San Salvador Church

Villaviciosa, Spain

Iglesia de San Salvador is a Romanesque-style church located in the town of Fuentes, Villaviciosa. The church of San Salvador is documented in 1021 (via an inscription) as due to the patronate of Diego Perez, and consecrated by Bishop Adaganeo I. The church appears to have been built in the 12th-century. The diocese of Villaviciosa is mentioned in 1385 by the bishop of Oviedo, Gutierre de Toledo. The temple is mentioned in 1625 in documents of the Monastery of San Pelayo of Oviedo. In the 18th century it was a parish church. The church was declared an Artistic Historical Monument in 1931. During the Spanish civil war the church was burned, it was reconstructed in its prior form in 1950.

A processional crucifix, a bejeweled silver cross, with gilded wood, semiprecious stones and a Roman cameo from the church, one of the pinnacles of goldsmithery in medieval Asturian, were stolen in 1898 and sold to French and then American private collectors. In 1917 J. Pierpont Morgan donated it to the Metropolitan Museum in New York, where it now is exhibited.

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Details

Founded: 12th century
Category: Religious sites in Spain

More Information

en.wikipedia.org

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4.6/5 (based on Google user reviews)

User Reviews

Lorenzo Miravalles de Aldecoa (2 years ago)
Belonging to the El Palacio de Fuentes complex, it is one of the most prominent Asturian pre-Romanesque symbols.
Lorenzo Miravalles de Aldecoa (2 years ago)
Belonging to the El Palacio de Fuentes complex, it is one of the most prominent Asturian pre-Romanesque symbols.
Pisadiel (2 years ago)
Romanesque church of San Salvador de Fuentes (1021), in El Muriel, Fuentes (Villaviciosa, Asturies). We would be here before the church of a family monastery of the s. XI, Romanesque -very influenced by Asturian pre-Romanesque-, founded by Diego Pepici and his wife Mansuara; reformed in the s. XII and that in the s. XV appears dependent on Santa María de Villamayor (Piloña, Asturies) and then San Pelayo d'Uviéu. Burned down in the summer of 1936 by the usual sheep and restored in 1950 by the architect Luis Menéndez Pidal. Single nave and rectangular head. Adds of belfry, sacristy and portico (ss. XVIII-XIX). Its processional cross (c. 1150), donated by Doña Sanccia Gundisalvi, was sold (1898) by the pastor of Palacio Palacio by mandate of the diocese - Bishop Ramón Martínez Vigil (1884-1904) - supposedly for the payment of the new Basilica of Covadonga, but that reeks of antiquarian operation, passing through different hands and countries (French and Yankee), donated in 1917 by the banker and collector John Pierpont Morgan to the Metropolitan Museum of Art (New York).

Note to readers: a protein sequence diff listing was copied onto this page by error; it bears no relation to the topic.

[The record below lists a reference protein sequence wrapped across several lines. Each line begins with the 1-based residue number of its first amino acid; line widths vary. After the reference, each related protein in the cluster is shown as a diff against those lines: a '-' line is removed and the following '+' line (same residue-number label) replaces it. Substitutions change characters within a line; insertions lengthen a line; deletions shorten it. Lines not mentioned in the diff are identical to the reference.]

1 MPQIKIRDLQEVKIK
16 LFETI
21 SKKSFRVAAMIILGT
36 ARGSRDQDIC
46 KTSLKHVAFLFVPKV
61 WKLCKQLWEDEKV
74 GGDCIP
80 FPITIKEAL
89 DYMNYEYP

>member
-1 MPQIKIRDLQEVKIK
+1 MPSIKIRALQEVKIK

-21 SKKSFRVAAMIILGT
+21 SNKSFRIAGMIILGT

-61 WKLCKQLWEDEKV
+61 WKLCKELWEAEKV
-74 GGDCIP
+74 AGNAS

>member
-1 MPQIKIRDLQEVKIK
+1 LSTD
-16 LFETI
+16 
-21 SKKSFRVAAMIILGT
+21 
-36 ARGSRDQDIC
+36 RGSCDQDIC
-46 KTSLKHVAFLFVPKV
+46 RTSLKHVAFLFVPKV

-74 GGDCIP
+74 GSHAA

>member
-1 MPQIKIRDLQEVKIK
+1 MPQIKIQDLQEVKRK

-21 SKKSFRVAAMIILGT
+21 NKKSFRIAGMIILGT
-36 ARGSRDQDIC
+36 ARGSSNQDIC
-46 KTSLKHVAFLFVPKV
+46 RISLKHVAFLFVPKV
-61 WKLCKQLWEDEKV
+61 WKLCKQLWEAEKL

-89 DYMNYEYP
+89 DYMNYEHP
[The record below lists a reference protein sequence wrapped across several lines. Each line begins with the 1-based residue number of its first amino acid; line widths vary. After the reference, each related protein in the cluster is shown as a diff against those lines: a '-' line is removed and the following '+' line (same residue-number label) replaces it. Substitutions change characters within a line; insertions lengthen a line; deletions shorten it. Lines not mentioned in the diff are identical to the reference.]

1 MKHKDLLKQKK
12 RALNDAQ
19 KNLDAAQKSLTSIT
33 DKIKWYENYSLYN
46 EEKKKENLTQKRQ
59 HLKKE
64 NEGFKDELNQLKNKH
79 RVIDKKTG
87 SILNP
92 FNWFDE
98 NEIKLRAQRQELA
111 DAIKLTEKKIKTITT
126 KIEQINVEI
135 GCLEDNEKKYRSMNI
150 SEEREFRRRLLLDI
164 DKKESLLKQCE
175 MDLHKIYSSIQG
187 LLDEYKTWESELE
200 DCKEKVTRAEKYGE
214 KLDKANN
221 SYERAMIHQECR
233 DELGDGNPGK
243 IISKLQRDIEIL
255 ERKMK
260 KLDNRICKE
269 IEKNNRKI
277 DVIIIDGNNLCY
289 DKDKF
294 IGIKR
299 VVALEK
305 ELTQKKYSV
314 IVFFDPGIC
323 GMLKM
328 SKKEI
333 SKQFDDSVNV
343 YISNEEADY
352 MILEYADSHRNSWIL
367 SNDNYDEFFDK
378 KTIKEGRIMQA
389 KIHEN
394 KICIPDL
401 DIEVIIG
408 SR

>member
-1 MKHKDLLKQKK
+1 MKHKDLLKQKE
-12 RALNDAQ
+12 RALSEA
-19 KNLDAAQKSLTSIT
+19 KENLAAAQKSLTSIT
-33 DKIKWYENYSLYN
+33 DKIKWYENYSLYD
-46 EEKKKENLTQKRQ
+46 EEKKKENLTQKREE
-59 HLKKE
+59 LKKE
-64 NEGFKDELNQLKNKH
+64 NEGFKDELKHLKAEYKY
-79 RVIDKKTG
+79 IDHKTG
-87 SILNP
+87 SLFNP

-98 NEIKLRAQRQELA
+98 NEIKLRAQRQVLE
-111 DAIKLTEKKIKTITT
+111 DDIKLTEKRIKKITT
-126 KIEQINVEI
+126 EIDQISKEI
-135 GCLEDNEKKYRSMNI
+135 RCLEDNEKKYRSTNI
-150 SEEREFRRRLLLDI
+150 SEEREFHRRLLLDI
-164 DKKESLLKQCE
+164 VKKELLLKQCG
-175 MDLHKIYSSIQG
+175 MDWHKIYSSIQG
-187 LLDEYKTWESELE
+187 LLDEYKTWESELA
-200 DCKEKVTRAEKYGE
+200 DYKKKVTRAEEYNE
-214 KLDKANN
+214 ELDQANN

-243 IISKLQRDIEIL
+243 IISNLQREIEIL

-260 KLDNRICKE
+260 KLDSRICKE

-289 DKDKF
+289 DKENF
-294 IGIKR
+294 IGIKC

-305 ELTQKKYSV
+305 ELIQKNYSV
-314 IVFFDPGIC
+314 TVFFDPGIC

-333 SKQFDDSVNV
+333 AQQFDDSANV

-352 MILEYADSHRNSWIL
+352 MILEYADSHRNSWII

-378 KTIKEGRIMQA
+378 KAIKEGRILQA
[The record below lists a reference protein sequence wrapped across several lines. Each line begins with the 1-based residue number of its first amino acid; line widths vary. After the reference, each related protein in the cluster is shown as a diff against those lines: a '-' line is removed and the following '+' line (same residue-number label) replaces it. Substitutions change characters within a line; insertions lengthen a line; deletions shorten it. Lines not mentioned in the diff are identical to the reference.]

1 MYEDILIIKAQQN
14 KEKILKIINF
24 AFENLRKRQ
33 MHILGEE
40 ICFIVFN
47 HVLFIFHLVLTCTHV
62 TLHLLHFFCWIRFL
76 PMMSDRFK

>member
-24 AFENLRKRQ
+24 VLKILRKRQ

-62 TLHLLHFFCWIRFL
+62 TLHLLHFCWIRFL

Pisadiel (2 years ago)
Romanesque church of San Salvador de Fuentes (1021), in El Muriel, Fuentes (Villaviciosa, Asturies). We would be here before the church of a family monastery of the s. XI, Romanesque -very influenced by Asturian pre-Romanesque-, founded by Diego Pepici and his wife Mansuara; reformed in the s. XII and that in the s. XV appears dependent on Santa María de Villamayor (Piloña, Asturies) and then San Pelayo d'Uviéu. Burned down in the summer of 1936 by the usual sheep and restored in 1950 by the architect Luis Menéndez Pidal. Single nave and rectangular head. Adds of belfry, sacristy and portico (ss. XVIII-XIX). Its processional cross (c. 1150), donated by Doña Sanccia Gundisalvi, was sold (1898) by the pastor of Palacio Palacio by mandate of the diocese - Bishop Ramón Martínez Vigil (1884-1904) - supposedly for the payment of the new Basilica of Covadonga, but that reeks of antiquarian operation, passing through different hands and countries (French and Yankee), donated in 1917 by the banker and collector John Pierpont Morgan to the Metropolitan Museum of Art (New York).
Florentino Ballina (3 years ago)
It is a jewel of the Romanesque that I recommend visiting
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